- Super 8½ (movie 1994) movie review: Social commentary and explicit gay sex are uneasily blended in actor-filmmaker Bruce La Bruce’s chaotically subversive, self-indulgent, and way overlong romp.
Super 8½ (movie 1994) review: Citizen Kane meets Federico Fellini and hardcore gay sex in Bruce La Bruce’s narrative hodgepodge
More than three decades after Federico Fellini’s semi-autobiographical classic 8½ and 15 years before Rob Marshall’s box office bomb Nine, Canadian underground filmmaker Bruce La Bruce came up with “8¾” – or rather, Super 8½, a no-budget mix of social commentary, self-indulgence, and explicit gay sex.
The three biggest problems with Super 8½ are the following:
- Unlike Marcello Mastroianni’s Guido Anselmi or – another cinematic inspiration – Orson Welles’ Charles Foster Kane, the movie’s lead character is all but impossible to watch, let alone empathize with.
- At about 100 minutes, the narrative seems to drag on endlessly.
- Much of the dialogue is inaudible.
On the positive side, Super 8½ features a handful of humorous supporting characters, while La Bruce makes great use of pop songs to accompany the action – which mostly consists of people talking to the camera while reminiscing about down-on-his-luck former sex star Bruce (played by La Bruce himself).
Gay porn existentialist
And who was this Bruce guy?
Paraphrasing a lesbian documentary filmmaker (Stacy Friedrich) who “exploits” him, Bruce was an existentialist thinker trapped in a gay porn star’s body; a swishy type who, Citizen Kane-like, may have been a genius or an asshole or both.
In addition, Bruce was the mind behind and the penis in front of productions like “I Am a Fugitive from a Gang Bang,” “Ride, Queer, Ride,” and “No Skin Off My Ass” (the title of a 1991 Bruce La Bruce feature).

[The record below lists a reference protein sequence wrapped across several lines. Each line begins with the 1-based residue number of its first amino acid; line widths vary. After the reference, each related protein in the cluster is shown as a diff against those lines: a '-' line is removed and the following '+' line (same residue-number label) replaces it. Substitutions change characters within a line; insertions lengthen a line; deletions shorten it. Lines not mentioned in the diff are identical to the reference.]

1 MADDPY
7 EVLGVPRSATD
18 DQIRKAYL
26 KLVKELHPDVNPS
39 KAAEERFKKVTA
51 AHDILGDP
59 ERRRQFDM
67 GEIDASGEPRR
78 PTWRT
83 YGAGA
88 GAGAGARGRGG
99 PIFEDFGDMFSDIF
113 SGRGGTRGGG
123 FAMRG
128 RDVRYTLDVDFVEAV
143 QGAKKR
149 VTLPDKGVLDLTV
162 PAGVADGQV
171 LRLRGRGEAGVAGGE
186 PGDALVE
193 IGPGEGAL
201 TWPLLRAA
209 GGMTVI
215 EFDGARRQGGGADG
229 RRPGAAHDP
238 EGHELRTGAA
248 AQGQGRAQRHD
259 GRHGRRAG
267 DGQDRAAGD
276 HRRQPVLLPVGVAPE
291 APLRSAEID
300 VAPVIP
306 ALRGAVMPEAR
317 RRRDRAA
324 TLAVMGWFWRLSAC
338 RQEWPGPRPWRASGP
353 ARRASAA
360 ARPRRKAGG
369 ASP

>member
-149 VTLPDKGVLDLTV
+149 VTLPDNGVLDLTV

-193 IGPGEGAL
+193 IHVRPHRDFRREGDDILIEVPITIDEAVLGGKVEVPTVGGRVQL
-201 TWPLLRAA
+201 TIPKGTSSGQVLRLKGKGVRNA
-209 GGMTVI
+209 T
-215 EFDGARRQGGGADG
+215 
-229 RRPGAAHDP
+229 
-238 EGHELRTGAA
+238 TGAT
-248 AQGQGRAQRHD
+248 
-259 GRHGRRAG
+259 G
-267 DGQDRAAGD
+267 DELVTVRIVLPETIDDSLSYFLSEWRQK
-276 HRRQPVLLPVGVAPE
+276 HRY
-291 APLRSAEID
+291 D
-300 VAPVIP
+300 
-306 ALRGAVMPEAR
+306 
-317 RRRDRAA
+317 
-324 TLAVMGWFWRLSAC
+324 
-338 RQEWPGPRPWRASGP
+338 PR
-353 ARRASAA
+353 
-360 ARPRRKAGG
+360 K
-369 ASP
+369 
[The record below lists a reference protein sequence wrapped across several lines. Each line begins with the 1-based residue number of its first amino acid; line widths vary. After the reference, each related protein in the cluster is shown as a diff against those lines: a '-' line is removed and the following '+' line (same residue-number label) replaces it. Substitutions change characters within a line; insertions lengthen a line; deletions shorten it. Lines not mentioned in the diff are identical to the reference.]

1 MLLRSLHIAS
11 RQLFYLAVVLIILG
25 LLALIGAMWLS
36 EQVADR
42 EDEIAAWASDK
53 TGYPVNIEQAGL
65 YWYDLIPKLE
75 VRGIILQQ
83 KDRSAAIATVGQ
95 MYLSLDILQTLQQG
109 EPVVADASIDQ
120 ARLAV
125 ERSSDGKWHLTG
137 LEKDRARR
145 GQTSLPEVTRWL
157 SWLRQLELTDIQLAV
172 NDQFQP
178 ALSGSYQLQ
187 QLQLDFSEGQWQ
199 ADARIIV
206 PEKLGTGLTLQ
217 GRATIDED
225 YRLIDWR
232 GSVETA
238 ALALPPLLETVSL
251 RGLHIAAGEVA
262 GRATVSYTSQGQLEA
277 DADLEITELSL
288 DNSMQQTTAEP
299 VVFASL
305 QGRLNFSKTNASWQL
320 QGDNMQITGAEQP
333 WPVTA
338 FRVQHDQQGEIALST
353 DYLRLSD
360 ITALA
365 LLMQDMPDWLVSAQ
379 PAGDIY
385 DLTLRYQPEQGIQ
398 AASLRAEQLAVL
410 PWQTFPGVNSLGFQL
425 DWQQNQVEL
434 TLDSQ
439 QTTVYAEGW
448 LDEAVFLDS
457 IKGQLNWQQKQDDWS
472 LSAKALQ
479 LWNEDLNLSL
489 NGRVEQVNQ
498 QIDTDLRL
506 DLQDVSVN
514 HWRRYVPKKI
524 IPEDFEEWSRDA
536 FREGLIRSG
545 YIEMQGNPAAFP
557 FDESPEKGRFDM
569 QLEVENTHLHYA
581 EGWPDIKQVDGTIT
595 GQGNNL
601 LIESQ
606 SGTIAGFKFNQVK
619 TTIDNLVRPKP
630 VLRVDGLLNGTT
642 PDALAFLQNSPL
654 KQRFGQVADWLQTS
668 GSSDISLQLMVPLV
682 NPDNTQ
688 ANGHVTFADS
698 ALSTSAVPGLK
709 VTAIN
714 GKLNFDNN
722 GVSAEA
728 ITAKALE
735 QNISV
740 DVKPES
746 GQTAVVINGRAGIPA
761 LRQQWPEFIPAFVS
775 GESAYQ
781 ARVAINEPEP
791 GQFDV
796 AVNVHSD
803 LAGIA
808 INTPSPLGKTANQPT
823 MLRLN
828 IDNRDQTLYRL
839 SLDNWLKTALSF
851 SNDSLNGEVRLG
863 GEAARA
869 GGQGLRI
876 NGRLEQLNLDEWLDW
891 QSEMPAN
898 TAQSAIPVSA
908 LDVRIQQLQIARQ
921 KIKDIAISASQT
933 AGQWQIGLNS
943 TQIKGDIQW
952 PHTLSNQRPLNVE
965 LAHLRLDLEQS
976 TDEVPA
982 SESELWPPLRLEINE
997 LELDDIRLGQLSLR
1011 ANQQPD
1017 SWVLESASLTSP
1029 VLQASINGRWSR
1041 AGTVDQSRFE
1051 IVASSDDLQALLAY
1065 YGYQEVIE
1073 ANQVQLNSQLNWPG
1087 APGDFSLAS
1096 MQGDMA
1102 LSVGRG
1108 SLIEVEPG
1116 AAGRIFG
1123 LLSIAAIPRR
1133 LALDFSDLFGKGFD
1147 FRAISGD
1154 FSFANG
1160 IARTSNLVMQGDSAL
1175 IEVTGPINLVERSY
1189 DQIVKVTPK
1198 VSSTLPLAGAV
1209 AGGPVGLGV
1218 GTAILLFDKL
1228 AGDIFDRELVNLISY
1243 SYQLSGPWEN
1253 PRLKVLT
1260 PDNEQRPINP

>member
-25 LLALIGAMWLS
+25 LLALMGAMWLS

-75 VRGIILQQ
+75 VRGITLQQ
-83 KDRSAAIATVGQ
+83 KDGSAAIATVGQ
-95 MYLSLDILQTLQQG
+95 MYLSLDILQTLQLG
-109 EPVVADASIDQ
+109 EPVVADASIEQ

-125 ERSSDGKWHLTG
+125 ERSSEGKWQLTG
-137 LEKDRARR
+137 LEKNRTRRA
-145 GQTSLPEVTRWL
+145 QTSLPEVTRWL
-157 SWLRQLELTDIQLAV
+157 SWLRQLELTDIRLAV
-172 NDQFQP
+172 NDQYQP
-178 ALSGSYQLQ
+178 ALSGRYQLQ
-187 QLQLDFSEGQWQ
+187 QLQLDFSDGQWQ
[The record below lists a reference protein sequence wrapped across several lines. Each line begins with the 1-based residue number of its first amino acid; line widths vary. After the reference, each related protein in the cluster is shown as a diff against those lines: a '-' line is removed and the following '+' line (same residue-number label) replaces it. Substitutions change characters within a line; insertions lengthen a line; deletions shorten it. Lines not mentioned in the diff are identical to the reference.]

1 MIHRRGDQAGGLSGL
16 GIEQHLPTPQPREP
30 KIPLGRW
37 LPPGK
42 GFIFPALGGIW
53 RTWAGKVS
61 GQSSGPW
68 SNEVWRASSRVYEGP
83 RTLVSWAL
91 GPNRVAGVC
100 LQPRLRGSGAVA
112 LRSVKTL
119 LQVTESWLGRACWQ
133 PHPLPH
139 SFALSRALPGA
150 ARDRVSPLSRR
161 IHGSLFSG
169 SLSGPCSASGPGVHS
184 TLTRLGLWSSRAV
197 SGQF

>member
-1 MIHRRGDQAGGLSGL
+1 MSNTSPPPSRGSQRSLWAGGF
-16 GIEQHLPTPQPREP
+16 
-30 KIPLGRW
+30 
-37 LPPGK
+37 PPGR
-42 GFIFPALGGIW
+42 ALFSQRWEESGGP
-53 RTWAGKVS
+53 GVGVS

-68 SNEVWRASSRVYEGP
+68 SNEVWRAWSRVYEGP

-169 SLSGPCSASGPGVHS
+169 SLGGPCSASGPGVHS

It’s too bad that the humorous potential of Super 8½ is left unrealized, for the film could have become a gay underground classic like Frank Ripploh’s Taxi zum Klo and Jean Genet’s Un chant d’amour – one perhaps too gutsy even for the likes of John Waters, Paul Morrissey, and Andy Warhol.
But with La Bruce’s Bruce coming across as such an obnoxious figure, viewers will likely give up on him long before the final credits – new insights into his character be damned.
Yet those willing to sit through Super 8½ will just as likely be amused by a few clever bits – e.g., a weird, explicit sex scene with Bruce and a driver whose car he steals (the film’s other sex scenes are a big yawn) – and by Stacy Friedrich and Christeen Martin’s (one assumes) incestuous lesbian sisters.
In sum: With some careful reimagining of the lead character, Super 8½ might well have been a satisfying experimental 30-minute short.
Super 8½ (movie 1994) cast & crew
Direction & Screenplay: Bruce La Bruce.
Cast: Bruce La Bruce, Stacy Friedrich, Mikey Mike, Klaus von Brücker, Christeen Martin, Kate Ashley, Scott Thompson, Mike Gibb.
Cinematography: Donna Mobbs.
Film Editing: Manse James & Robert Kennedy.
Producers: Jürgen Brüning & Bruce La Bruce.
Production Companies: Gaytown Productions | Jürgen Brüning Filmproduktion.
Distributor: Strand Releasing (United States, 1995).
Running Time: 99 min.
Country: Canada | Germany.
“Super 8½ (Movie 1994): Gay Sex + Kane + Fellini Hodgepodge” endnotes
Super 8½ movie credits via the British Film Institute (BFI) website.
Klaus von Brücker and Bruce La Bruce Super 8½ movie image: Gaytown Productions | Jürgen Brüning Filmproduktion.
“Super 8½ (Movie 1994): Gay Sex + Kane + Fellini Hodgepodge” last updated in April 2023.